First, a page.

The Scripps Research team decided to take a fresh look at the whole question, and set out to conduct a new physiological study specifically looking for signs of the missing CB1 receptors in the central amygdala.


"There wasn't much physiology done before this," said Roberto. "There were a lot of behavioral studies, but very few on physiology and, aside from the 2001 study, none on the physiology in the central amygdala -- this brain region that is so important for drugs of abuse."


Back on Track

Using electrophysiological techniques in brain slices to test the response of brain cells from the rat central amygdala, the scientists indeed found compelling evidence that CB1 receptors were active there.


The cells responded to a substance (agonist) mimicking the action of endocannabinoids in the brain. Up to a point, the more of the agonist the scientists applied, the bigger the effect. An inhibitor (antagonist) reversed this response.


"We saw a big and consistent physiological effect," said Roberto. "It was beautiful. The receptor had to be there or otherwise it wouldn't have worked."


With this major milestone achieved, the researchers extended their investigation to their primary area of interest -- the brain's response to alcohol. Alcohol abuse can lead to devastating consequences for individuals and families. It is also associated with direct and indirect public health costs estimated to be in the hundreds of billions of dollars yearly in the United States alone.


To learn more about the effect of alcohol on the biology of the brain, the scientists focused on the transmission of one particular neurotransmitter called gamma amino butyric acid (GABA). GABA is the main inhibitory neurotransmitter in the brain, and neurons in every brain region use GABA to fine-tune signaling throughout the nervous system. Previous studies by the Scripps Research scientists indicated that GABA plays a critical role in alcohol dependence and other addictions.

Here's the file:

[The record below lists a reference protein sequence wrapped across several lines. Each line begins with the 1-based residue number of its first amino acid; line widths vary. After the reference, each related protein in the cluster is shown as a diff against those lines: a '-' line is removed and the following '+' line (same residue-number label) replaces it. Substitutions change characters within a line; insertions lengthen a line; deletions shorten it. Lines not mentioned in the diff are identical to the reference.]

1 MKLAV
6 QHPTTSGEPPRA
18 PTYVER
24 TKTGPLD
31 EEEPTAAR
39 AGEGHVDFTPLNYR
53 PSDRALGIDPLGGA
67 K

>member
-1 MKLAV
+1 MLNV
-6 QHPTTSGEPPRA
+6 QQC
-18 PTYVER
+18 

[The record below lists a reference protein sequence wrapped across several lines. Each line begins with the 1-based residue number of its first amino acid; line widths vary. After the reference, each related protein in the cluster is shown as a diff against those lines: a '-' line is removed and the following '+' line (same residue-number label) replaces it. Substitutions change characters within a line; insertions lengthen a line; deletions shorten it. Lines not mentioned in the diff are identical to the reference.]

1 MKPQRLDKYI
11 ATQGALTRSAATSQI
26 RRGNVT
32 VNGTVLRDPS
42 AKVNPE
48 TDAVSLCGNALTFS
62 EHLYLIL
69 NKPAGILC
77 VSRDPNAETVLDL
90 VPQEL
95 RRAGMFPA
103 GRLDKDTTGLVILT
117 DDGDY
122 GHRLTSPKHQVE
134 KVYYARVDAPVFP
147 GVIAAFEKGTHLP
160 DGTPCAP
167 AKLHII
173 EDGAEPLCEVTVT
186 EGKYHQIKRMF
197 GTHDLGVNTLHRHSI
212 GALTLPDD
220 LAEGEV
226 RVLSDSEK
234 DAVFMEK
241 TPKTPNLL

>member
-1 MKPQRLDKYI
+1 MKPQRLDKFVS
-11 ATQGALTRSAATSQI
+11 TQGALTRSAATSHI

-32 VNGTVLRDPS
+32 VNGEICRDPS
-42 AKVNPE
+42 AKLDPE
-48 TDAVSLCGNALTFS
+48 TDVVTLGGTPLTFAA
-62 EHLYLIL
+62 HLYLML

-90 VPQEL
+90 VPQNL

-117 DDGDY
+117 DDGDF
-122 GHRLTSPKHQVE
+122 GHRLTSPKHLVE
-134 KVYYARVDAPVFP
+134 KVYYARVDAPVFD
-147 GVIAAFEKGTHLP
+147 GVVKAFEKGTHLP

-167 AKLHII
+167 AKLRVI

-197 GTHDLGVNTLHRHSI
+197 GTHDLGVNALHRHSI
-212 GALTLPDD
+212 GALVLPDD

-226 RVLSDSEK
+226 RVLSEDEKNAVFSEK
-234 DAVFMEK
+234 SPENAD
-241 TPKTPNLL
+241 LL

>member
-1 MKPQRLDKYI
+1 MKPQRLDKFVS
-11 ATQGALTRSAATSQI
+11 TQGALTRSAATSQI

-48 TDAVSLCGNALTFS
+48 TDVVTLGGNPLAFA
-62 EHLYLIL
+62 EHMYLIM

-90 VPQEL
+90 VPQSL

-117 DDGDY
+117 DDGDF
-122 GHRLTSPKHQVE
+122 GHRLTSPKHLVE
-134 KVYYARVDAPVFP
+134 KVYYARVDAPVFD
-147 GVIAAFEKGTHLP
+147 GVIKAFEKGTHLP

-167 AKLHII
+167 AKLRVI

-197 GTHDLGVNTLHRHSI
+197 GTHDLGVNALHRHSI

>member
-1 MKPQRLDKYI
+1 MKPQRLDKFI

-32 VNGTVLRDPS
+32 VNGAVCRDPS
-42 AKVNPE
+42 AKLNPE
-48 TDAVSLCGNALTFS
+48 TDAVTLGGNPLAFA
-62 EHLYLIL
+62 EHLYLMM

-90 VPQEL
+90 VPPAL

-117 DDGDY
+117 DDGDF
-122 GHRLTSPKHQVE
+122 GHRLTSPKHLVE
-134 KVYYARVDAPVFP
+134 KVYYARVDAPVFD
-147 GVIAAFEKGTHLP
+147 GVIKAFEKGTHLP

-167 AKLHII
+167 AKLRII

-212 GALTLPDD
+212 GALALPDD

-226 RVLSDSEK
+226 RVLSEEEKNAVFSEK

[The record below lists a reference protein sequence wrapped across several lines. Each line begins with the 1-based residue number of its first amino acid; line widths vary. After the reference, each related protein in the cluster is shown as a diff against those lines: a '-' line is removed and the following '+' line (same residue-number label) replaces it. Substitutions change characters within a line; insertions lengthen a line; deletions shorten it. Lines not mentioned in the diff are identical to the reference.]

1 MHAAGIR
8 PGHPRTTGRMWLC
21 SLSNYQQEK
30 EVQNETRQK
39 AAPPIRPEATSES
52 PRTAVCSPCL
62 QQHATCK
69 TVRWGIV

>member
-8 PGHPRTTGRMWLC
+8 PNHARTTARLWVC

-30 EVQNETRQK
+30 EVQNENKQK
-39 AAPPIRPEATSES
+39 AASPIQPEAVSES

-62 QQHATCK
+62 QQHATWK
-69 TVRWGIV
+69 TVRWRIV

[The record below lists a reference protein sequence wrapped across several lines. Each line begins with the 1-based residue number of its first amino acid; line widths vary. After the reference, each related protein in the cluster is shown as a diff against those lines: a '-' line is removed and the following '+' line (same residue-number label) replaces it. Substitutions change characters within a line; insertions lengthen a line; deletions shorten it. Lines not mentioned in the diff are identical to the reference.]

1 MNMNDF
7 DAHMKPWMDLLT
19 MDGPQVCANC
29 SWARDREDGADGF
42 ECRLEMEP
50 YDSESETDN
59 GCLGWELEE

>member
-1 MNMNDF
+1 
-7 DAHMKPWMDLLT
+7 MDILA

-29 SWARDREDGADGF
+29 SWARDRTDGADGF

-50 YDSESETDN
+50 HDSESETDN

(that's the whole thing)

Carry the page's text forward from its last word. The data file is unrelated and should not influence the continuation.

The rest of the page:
"We knew ethanol in these neurons increase GABA transmission, and that cannabinoids decrease GABA transmission," said Roberto. "So the question was what happens if we activate the cannabinoid system and we put ethanol on it."


When the scientists first applied the CB1 agonist on cells from the central amygdala, it decreased GABA transmission; when the scientists proceeded to put ethanol on top, the effect of ethanol was abolished. When the team reversed the order of application, GABA transmission first went up with the application of ethanol, then down with the application of the CB1 agonist.


"Alcohol and CB1 agonists have opposing effects on GABA," summarized Schweitzer. "Our feeling is that since the CB1 system is so widely expressed, there's a big role there in dampening the effect of alcohol."


While the team's research points to the endocannibinoid system as a potential target in the development of drugs to treat alcoholism, Schweitzer notes there are still many questions to be answered: Do CB1 agonists work the same way in brains that have become addicted to alcohol? What is the mechanism for this action? Can the effects of CB1 on alcohol metabolism be separated from its many other effects on mood, appetite, and memory?


Schweitzer also cautions against equating CB1 agonists and cannabis in interpreting the study's results. "This study does not have to do with marijuana, but the endocannabinoid system," he said. "On this level of analysis, the two don't have much in common."


The work was supported by National Institute on Alcohol Abuse and Alcoholism of the National Institutes of Health.